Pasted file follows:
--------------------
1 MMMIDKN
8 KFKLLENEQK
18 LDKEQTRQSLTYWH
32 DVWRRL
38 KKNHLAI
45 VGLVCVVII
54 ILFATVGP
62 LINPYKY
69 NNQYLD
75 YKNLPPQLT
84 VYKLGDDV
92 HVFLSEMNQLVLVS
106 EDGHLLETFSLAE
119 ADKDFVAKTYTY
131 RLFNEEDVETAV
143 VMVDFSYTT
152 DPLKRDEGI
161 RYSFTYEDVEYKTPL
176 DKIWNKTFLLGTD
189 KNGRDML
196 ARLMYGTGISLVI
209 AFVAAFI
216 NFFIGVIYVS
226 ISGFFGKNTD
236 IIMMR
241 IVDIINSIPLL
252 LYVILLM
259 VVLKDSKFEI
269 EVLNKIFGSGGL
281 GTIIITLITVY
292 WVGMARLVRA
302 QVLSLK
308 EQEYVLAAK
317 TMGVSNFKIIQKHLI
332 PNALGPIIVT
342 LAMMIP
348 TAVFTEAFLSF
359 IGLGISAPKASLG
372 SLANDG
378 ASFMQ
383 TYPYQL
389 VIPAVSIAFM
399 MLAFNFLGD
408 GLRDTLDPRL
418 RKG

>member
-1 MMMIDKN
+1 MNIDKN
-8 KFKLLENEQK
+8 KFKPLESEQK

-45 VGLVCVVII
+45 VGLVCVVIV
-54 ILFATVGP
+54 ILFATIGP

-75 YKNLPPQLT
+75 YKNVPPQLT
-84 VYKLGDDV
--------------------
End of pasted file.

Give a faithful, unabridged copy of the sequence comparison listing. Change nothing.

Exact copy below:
1 MMMIDKN
8 KFKLLENEQK
18 LDKEQTRQSLTYWH
32 DVWRRL
38 KKNHLAI
45 VGLVCVVII
54 ILFATVGP
62 LINPYKY
69 NNQYLD
75 YKNLPPQLT
84 VYKLGDDV
92 HVFLSEMNQLVLVS
106 EDGHLLETFSLAE
119 ADKDFVAKTYTY
131 RLFNEEDVETAV
143 VMVDFSYTT
152 DPLKRDEGI
161 RYSFTYEDVEYKTPL
176 DKIWNKTFLLGTD
189 KNGRDML
196 ARLMYGTGISLVI
209 AFVAAFI
216 NFFIGVIYVS
226 ISGFFGKNTD
236 IIMMR
241 IVDIINSIPLL
252 LYVILLM
259 VVLKDSKFEI
269 EVLNKIFGSGGL
281 GTIIITLITVY
292 WVGMARLVRA
302 QVLSLK
308 EQEYVLAAK
317 TMGVSNFKIIQKHLI
332 PNALGPIIVT
342 LAMMIP
348 TAVFTEAFLSF
359 IGLGISAPKASLG
372 SLANDG
378 ASFMQ
383 TYPYQL
389 VIPAVSIAFM
399 MLAFNFLGD
408 GLRDTLDPRL
418 RKG

>member
-1 MMMIDKN
+1 MNIDKN
-8 KFKLLENEQK
+8 KFKPLESEQK

-45 VGLVCVVII
+45 VGLVCVVIV
-54 ILFATVGP
+54 ILFATIGP

-75 YKNLPPQLT
+75 YKNVPPQLT
-84 VYKLGDDV